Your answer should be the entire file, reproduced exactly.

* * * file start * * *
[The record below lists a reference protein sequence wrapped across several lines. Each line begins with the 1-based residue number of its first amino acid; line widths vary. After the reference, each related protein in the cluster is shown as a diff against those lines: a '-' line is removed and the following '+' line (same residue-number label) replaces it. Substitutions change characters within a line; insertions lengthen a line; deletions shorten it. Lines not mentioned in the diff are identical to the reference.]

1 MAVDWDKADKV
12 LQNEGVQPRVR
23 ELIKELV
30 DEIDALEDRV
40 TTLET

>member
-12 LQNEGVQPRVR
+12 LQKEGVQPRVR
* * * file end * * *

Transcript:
[The record below lists a reference protein sequence wrapped across several lines. Each line begins with the 1-based residue number of its first amino acid; line widths vary. After the reference, each related protein in the cluster is shown as a diff against those lines: a '-' line is removed and the following '+' line (same residue-number label) replaces it. Substitutions change characters within a line; insertions lengthen a line; deletions shorten it. Lines not mentioned in the diff are identical to the reference.]

1 MAVDWDKADKV
12 LQNEGVQPRVR
23 ELIKELV
30 DEIDALEDRV
40 TTLET

>member
-12 LQNEGVQPRVR
+12 LQKEGVQPRVR